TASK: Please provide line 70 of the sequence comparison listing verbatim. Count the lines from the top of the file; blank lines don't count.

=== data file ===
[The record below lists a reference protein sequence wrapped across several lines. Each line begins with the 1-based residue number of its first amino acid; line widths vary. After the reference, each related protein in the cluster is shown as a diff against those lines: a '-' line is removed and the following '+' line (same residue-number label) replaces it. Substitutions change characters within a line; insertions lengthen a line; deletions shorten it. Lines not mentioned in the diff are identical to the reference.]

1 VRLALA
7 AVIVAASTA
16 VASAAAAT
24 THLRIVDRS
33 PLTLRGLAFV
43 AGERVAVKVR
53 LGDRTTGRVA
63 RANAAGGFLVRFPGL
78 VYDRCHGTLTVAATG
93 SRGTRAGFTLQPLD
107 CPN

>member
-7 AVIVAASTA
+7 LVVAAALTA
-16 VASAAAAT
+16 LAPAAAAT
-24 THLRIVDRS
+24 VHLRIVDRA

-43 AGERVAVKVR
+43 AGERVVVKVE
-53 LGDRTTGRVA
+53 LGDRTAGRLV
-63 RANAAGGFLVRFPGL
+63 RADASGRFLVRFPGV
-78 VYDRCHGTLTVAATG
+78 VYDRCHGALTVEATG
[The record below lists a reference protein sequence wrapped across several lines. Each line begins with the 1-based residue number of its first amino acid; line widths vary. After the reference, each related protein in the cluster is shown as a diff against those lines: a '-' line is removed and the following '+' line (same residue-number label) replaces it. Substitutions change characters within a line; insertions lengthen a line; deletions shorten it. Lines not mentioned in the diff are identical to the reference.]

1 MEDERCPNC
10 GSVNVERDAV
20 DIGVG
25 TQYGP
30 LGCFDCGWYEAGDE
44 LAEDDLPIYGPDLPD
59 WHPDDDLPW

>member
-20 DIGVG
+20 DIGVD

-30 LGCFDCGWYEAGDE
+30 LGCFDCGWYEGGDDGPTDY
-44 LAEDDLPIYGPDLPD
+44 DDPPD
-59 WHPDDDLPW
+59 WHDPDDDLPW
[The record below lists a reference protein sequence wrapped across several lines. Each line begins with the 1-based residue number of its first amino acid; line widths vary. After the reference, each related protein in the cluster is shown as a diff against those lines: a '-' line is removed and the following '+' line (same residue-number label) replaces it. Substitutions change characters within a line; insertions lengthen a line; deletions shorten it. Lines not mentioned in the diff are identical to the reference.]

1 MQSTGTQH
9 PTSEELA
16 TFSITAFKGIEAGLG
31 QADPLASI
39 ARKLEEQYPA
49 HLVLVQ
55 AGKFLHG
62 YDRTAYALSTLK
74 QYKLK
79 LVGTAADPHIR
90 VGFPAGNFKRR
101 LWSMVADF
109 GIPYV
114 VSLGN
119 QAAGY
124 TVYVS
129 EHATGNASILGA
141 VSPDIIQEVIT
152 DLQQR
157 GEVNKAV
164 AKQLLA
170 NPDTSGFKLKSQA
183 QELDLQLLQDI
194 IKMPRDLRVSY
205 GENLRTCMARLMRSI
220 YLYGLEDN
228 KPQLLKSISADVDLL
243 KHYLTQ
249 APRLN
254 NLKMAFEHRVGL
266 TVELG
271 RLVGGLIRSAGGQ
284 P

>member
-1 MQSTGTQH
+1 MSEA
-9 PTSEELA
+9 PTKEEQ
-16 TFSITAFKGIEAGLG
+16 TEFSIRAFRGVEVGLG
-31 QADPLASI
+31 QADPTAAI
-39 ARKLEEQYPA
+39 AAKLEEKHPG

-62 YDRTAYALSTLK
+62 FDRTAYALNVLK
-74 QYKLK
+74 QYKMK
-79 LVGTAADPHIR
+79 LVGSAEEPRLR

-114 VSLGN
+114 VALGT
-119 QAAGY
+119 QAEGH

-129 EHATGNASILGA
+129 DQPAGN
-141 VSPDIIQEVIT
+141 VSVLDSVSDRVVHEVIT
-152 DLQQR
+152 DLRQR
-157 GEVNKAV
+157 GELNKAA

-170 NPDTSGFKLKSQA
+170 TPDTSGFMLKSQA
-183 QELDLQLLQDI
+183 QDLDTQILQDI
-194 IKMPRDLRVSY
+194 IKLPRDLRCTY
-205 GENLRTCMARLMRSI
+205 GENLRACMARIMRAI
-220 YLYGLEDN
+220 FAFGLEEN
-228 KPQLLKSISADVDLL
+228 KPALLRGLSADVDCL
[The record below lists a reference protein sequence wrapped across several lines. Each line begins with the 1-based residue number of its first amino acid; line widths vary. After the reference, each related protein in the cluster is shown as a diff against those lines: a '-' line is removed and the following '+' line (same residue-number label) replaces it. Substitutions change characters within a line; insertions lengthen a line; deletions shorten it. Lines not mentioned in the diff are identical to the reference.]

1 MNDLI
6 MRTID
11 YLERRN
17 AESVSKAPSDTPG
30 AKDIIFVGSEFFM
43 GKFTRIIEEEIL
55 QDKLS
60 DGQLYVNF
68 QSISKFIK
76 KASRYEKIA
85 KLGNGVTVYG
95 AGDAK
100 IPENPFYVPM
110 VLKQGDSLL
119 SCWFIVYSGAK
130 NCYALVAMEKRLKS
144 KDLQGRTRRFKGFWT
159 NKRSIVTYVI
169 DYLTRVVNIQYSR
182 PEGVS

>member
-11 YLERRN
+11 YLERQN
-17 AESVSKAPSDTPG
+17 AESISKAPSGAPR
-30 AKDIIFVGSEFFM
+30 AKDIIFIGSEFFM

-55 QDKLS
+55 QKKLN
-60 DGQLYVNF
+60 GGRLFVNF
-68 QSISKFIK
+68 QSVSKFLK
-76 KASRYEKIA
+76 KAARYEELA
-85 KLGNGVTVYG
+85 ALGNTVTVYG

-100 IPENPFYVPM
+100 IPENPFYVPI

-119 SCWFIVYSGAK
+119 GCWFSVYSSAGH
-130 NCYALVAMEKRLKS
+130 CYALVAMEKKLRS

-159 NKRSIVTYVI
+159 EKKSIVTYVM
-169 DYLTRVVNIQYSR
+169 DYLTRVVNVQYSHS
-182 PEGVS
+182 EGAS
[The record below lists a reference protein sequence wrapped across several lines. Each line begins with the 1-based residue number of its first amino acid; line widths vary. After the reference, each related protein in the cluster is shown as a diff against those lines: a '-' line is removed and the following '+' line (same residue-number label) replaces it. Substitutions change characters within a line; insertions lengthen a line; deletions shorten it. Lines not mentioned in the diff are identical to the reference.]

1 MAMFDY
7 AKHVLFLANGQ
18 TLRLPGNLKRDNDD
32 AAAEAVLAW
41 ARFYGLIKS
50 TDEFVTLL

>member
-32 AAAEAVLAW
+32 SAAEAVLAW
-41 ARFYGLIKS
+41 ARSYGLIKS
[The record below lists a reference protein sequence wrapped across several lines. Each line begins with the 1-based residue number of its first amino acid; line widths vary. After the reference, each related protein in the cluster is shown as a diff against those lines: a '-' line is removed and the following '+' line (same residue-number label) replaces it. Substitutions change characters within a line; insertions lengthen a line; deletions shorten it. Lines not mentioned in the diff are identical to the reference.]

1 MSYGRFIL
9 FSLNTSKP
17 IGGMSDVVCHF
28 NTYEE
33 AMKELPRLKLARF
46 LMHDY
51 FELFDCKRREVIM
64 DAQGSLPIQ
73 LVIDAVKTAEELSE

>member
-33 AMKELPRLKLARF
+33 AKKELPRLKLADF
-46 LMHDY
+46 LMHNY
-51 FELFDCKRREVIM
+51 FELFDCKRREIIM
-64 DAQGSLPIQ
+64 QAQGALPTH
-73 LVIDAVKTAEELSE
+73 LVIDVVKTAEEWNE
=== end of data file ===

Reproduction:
205 GENLRTCMARLMRSI